I came across an article in Real Simple Magazine, “Tangled Up in Tech” by Sherry Turkle that had me questioning our perceived need of technology. How much do we really “need” technology, and how much are we addicted to it? It’s kind of funny how, I, didn’t even get my first smartphone until over a year ago, AND I was one of the last people I knew to succumb to the seduction of a cell phone, but here I am; responding to every little burble that emits from my cell phone/smartphone to see what I’m missing even in the company of someone I’m with in person!
What happened to answering machines, voice mails, etc. people can ALWAYS leave a message. I’m not a doctor, policeman, ambulance driver, or firefighter so nothing is THAT big of an emergency that I need to respond immediately! It is also interesting that when I choose to leave my phone at home and not take it with me the shame I feel when my friends, in awe, say: “you’re not taking your phone?!” is overwhelming almost.
Turkle comments on the “fallout” of habits we are creating by always utilizing our phones, and some of those are: we have less tolerance for boring bits of life, and we are in the habit of continuously seeking stimulation. People are becoming less and less able to be alone with our thoughts. I even have children get worried when my phone rings, and I don’t answer it. I actually feel that they are stressing out that I’m not responding to this gadget immediately (I usually do turn off my ringer when I’m babysitting but there are times I need to have it on).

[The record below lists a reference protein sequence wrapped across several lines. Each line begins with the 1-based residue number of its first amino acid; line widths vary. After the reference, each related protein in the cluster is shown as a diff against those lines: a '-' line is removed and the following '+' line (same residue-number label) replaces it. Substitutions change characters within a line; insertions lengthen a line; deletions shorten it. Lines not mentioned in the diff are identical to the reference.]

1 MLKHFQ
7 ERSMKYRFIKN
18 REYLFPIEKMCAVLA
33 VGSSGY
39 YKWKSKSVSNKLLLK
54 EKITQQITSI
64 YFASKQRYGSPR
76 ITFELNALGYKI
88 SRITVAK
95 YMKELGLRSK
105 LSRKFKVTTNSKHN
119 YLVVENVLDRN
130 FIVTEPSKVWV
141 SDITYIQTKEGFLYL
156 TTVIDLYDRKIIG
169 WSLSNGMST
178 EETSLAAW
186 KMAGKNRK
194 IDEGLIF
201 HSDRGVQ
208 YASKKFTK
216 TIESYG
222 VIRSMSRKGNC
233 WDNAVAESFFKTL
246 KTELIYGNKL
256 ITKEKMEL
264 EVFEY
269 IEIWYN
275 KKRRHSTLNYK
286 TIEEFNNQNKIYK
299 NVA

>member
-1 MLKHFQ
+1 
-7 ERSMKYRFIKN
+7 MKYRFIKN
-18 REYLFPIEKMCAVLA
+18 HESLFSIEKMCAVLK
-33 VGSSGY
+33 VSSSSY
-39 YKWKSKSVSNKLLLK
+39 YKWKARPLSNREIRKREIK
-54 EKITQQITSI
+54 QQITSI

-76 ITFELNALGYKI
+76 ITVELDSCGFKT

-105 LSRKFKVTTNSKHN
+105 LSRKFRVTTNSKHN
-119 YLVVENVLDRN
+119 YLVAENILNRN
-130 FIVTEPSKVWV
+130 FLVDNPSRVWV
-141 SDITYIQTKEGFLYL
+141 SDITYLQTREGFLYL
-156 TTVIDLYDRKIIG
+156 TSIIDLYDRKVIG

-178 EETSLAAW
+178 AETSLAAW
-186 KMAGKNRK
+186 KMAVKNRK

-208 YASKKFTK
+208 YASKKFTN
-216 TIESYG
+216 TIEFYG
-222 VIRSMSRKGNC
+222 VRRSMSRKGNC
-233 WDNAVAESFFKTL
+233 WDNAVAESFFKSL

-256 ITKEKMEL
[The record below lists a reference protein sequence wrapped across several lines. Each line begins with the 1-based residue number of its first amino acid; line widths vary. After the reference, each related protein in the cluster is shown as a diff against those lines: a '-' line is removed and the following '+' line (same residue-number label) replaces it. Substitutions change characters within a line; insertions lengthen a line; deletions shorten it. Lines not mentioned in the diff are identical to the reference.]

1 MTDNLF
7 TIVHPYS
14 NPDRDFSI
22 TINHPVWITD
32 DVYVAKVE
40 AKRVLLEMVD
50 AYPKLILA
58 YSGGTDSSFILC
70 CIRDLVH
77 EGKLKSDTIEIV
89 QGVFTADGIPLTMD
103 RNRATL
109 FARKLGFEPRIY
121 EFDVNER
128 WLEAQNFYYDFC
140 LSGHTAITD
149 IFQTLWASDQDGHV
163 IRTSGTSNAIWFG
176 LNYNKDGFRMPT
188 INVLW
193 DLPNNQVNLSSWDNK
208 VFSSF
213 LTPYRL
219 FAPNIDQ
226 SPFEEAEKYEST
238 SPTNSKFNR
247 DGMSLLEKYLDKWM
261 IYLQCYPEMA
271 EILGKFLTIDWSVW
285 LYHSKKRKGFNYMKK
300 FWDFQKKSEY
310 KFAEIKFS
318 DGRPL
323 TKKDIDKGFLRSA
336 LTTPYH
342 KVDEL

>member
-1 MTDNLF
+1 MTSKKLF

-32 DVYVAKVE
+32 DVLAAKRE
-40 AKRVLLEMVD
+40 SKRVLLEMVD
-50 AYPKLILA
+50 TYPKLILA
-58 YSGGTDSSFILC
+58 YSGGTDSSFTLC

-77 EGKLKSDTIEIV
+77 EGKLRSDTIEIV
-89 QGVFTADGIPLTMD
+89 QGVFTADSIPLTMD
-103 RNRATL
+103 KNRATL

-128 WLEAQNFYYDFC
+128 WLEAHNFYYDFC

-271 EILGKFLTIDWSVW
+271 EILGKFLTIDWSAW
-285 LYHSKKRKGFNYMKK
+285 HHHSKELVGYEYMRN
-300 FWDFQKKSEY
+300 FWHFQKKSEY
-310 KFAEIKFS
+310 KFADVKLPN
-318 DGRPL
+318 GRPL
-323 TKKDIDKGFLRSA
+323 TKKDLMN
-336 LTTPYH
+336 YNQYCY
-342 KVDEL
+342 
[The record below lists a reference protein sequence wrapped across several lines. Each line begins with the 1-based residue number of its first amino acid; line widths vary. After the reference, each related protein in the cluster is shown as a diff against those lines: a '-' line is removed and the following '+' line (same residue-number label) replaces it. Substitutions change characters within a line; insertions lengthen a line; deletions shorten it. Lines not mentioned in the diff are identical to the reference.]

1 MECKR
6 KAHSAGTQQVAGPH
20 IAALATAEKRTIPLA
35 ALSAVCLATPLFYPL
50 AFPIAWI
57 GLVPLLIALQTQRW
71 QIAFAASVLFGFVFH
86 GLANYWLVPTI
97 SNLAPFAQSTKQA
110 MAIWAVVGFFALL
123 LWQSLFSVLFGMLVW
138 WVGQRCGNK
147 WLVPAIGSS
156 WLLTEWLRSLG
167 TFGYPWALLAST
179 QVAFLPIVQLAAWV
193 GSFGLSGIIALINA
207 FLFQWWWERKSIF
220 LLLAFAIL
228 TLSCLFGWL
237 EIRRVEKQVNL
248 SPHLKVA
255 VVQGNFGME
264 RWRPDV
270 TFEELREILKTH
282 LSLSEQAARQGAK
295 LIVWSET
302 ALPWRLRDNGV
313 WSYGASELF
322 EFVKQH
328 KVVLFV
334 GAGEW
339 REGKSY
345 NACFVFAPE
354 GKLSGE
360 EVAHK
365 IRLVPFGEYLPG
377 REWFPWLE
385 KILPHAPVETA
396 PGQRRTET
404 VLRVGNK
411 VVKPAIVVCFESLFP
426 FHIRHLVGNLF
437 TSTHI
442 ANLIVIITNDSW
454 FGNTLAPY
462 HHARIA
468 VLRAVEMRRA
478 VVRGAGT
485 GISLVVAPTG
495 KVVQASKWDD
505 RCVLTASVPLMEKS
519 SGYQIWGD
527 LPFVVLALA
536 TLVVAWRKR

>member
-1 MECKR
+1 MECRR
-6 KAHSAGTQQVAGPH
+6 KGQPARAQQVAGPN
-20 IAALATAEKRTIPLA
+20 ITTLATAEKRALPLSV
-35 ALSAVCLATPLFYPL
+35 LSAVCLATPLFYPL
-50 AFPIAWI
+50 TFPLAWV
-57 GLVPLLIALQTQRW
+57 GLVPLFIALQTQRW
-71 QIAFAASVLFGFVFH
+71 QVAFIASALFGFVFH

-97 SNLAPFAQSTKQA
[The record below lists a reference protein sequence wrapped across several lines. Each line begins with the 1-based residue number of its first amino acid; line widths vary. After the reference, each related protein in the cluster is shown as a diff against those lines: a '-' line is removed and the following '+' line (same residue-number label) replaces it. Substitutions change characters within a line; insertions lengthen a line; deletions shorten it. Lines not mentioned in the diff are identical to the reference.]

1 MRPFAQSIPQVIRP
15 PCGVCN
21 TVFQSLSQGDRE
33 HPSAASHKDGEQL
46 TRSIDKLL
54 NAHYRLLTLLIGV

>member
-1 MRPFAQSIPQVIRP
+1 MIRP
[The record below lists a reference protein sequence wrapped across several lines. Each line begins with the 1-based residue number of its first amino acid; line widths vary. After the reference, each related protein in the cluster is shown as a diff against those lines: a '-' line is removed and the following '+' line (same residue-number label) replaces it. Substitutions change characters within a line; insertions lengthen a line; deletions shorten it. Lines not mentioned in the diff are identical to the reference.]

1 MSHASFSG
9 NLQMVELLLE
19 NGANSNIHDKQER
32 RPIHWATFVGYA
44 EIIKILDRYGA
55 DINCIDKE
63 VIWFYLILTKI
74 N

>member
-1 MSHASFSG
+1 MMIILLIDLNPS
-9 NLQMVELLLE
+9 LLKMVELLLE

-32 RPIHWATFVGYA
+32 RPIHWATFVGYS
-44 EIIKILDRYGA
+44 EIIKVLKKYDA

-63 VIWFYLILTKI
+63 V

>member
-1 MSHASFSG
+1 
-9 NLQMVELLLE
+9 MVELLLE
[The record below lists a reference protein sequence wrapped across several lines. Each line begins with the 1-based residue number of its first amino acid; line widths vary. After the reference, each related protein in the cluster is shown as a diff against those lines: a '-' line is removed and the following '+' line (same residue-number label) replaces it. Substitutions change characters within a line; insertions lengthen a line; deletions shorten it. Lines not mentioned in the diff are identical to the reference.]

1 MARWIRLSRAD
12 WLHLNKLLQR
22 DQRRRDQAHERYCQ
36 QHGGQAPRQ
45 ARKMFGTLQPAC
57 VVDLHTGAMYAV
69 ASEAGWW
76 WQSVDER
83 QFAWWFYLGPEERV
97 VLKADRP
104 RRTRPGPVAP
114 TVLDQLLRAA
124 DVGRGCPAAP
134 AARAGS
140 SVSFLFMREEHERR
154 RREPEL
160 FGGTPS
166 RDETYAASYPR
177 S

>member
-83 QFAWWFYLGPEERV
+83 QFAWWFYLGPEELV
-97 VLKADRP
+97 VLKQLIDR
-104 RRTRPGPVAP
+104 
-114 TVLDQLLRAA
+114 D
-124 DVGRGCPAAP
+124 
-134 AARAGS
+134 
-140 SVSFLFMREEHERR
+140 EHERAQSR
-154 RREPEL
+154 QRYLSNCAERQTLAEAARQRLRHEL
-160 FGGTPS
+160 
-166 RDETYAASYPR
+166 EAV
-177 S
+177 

With the constant contact we have due to technology we aren’t teaching the fundamentals of being alone, and according to Turkle: “if you don’t teach children that it’s OK to be alone they’ll only know how to be lonely.” Another point that she makes is of texting we are becoming less and less comfortable with, not only, face-to-face contact but voice-to-voice. We handle potential conflict with text, hence the funny posts about break-up texts. It is easier to be cruel to people by de-humanizing our experience with them through technology.
Because of technology we could be learning, if we’re sensitive, that we have no greater gift to give someone then to be fully present, and attentive. Maybe we should stop using these tools to keep us from giving our complete attention to the people that we share real time with, and not pay attention to every blurb that spurts from our phones when we are in the company of others.